An integral aspect of SyncScience is to develop and incorporate metrics of success into our services.
SyncScience will work with individual departments and agencies to develop methods of assessing the impacts of the training: is more information obtained? Are subjects more cooperative? Are more intelligence requirements met? We seek to measure success and learn from the application of science to practice.
SyncScience is not a static enterprise. as the science grows, the methods we teach grow as well.
Science relevant to interviewing is cumulative. In the U.S., this science is supported by the High-Value Detainee Interrogation Group (HIG), the National Institute of Justice, and the National Science Foundation (among other federal agencies). In the U.K., this science is supported by the Centre for Research and Evidence on Security Threats (CREST). SyncScience incorporates new science as it is available – this, together with metrics of impact, ensure that interview methods are continually improving.
The first and biggest challenge to an interview is to gain the cooperation of the subject.
The subject of a interview may be unwilling to talk or be forthright for a variety of reasons.
A good interviewer listens, especially when it appears the interview is not going well – that is, when the conversation feels somehow ‘out of sync.’ When this happens, experienced interviewers and negotiators will change how they talk to match how the subject is talking.
It is common for interviewers to assume that their role is to ask questions, and it common for subjects of interviews to wait to answer questions.
Interviews for purposes of collecting strategic level intelligence may not be about a particular event. In such situations, the interviewer is likely to need to answer questions posed by his or her own intelligence collection capability. In law enforcement operations, the smallest detail provided on a scene, during an interview, or on the streets might provide critical information to fill the departments intelligence gaps.
There is much misunderstanding and many myths about how to detect deception. Generally, police officers are taught that an interviewer can ‘read’ deception via non-verbal behaviors, such as avoiding the interviewer’s gaze, fidgeting, grooming or touching the face; showing signs of nervousness such as sweating, tremor or leg shaking; or assuming a defense posture, sitting back from the interviewer with arms and/or legs crossed. None of these are valid cues to deception.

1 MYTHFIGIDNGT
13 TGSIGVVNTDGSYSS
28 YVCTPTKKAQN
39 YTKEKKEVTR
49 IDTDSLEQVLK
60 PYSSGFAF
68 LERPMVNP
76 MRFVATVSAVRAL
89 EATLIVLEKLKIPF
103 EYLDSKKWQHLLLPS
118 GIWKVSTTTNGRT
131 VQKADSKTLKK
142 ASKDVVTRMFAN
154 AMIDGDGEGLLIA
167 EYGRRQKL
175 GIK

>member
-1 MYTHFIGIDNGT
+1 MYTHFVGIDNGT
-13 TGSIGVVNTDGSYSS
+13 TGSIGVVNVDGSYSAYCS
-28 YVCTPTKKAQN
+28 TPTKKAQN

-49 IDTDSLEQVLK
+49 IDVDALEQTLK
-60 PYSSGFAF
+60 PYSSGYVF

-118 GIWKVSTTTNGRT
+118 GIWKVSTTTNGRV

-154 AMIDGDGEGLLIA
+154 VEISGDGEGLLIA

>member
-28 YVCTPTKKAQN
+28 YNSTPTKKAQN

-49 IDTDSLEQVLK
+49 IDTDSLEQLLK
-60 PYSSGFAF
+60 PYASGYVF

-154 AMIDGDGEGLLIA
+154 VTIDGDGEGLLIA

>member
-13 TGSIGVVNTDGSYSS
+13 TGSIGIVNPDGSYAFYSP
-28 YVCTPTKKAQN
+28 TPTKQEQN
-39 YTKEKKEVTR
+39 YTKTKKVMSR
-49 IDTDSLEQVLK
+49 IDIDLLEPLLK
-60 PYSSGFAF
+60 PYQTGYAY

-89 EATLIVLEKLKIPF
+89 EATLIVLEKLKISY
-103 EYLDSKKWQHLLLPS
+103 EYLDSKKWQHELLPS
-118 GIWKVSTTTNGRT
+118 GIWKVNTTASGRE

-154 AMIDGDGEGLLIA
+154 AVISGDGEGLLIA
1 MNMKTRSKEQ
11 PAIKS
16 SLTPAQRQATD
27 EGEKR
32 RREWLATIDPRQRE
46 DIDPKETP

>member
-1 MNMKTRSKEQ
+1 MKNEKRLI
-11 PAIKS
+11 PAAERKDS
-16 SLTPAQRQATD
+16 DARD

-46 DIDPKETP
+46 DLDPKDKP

Many interviewers have information or evidence relevant to the subject before the interview begins. It is possible that such information or evidence is why the subject is being interviewed in the first place.
An interviewer who is interviewing for purposes of information collection is constantly making decisions, in preparation for the interview, during the interview, and after the interview, when the information collected is being evaluated. Whereas the interview process may appear rational and systematic, human decision making skills are anything but.
When engaging people, some of the largest hurdles to overcome are notions perpetrated by history and/or the media…
- Torture; waterboarding, blindfold, animals (rats, aggressive dogs), sleep deprivation.
- Aggression, yelling loud noise, intense questions, no time to talk.
- Bright Lights.
- Small cramped space, bright lights, no food.
- Good Cop Vs Bad Cop.
- Body Language.
Intelligence is just one phase of the cycle. Prior to the gathering and processing intelligence, directives must be provided by key decision makers and leaders. The directives, known as “requirements,” consist of key objectives and tasks for the department such as; “reduce gang violence in XXXX town.” The intelligence teams then can analyze the best possible way to reduce gang violence by weighing various options against risk. Once a strategy is decided upon, the intelligence is interpreted to the field, which would be your officer or squad, which effect that environment based on the best course of action. Once complete, the impact or results go back to the decision makers to redirect or continue tasking against.
Intelligence Agencies and Military Units are grounded in the belief that intelligence drives operations. Almost every government mission derives from an intelligence nexus and, once completed, moves into another intelligence planning phase for the next mission based on decision maker gaps and objectives. This methodology is used in some of the most basic operations, from source meets and interviews to the most complex, such as executing high profile raids on high-value targets or clandestine intelligence collect on a foreign government.
EXAMPLES OF EVIDENCE BASED INTERVIEW METHODS
- Planning and Analysis: to reveal cognitive biases and enhance decision-making and facilitate impression management.
- Your Brand: and how that impacts on the person you are speaking with.
- Setting up an interview environment: increasing the odds that an interview subject will provide critical information.
- Strategic objective setting: which supports the short- and long-term goals of an interview.
- Keeping communication on track and in sync
- Eliciting Narratives: How to elicit a narrative that is rich in sensory and experiential details, as well as verifiable details
- Questioning Strategies: Questions to avoid and questions that are useful
- Deception Detection: Methods to discern whether an account is likely to be true, or only true in part